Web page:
Finally, since the unit's performance is based on the ability to transfer the heat outside thru the coils, the temp difference between the air at the coils and the outside air is important. Try not to park your RV in such a way that the sun is heating the area where the refrigerator is located. And remember that at most the unit can probably create about a 40 degree F temp difference, so it will work better when the outside temps are around 70 than it will when the temps a pushing triple digits.


I cannot tell a lot of difference in performance on LP vs. 120VAC. I try to achieve laminar airflow by using the same amount of CFM at bottom of coils and at top (exhaust). Within reason, I'm not sure why having more air passing over the coils would be a negative issue.

Living in Texas, I sure need more than a 40 degree differential from the ambient outside temps. I've been able to achieve that at times but not always. Humidity seems to play a large role.

My previous trailer exited at the top, and required me removing the fridge and building new baffles. My new Grand Design trailer exits on the side of the slide, and looks as though they followed manufactures specs so I don't feel that's an issue.

I'm definitely going to add some fans but also looking at the ARP Fridge Defend system. I may use my muffin fans and not their squirrel cage type.

I have yet to determine if the add on fridge interior fans do that much.

Thanks for all the replys.

pianotuna

Regina, SK, Canada

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Posted: 05/25/20 03:35pm Link  |  Quote  |  Print  |  Notify Moderator

cooldavidt wrote:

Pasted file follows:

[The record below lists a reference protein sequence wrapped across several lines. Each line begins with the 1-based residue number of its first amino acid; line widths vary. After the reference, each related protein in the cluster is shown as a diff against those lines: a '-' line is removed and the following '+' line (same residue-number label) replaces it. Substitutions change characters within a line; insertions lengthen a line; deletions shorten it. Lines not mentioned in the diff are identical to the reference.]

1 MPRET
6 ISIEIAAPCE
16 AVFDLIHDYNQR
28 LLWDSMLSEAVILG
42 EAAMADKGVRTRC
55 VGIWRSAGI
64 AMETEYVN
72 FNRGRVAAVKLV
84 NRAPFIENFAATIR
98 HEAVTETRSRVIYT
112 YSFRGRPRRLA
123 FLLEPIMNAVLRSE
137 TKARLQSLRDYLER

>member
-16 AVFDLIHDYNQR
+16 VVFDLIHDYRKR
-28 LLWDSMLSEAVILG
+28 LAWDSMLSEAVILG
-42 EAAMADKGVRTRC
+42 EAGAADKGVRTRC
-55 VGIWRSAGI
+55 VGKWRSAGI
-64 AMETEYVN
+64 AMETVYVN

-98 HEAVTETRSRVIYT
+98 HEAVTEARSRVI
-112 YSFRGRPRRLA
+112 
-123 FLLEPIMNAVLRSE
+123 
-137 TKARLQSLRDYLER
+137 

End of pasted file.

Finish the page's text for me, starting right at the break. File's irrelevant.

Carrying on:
Correct me if I'm wrong- I think a 12v fridge comes only in beer cooler sizes. Totally impractical to run an RV fridge on 12V alone.David


You are incorrect--though there are small units availble:

https://youtu.be/jMCdrE-4jBI


Regards, Don
My ride is a 28 foot Class C, 256 watts solar, 556 amp hours of AGM in two battery banks 12 volt batteries, 3000 watt Magnum hybrid inverter, Sola Basic Autoformer, Microair Easy Start.

pianotuna

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Posted: 05/25/20 03:41pm Link  |  Quote  |  Print  |  Notify Moderator

The only thing I see different from 120 volt to gas is time to first cycle. On 120 volt that is 4.5 hours. It is slightly sooner on gas.

Oddly, 12 volt on mine works *great* if I'm plugged into 120 volt. The amps draw on 120 volt is around 34 amps--and when plugged in the 12 (really 13.6) volt draw is about...34 amps.

I'm tempted to get a 12 volt boost device and put it on the 12 volt side of the fridge.

doxiemom11

Paris Michigan

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Posted: 05/25/20 04:01pm Link  |  Quote  |  Print  |  Notify Moderator

Not sitting so the sun hits that side of your unit is a big plus. When we had no choice, we added a small fan in the exterior compartment to help push the hot air up and out. That helped quite a bit. This was in 95-108 temps full sun. Norcold 1200. In the future, we will just try not to be in those conditions again.

wa8yxm

Wherever I happen to park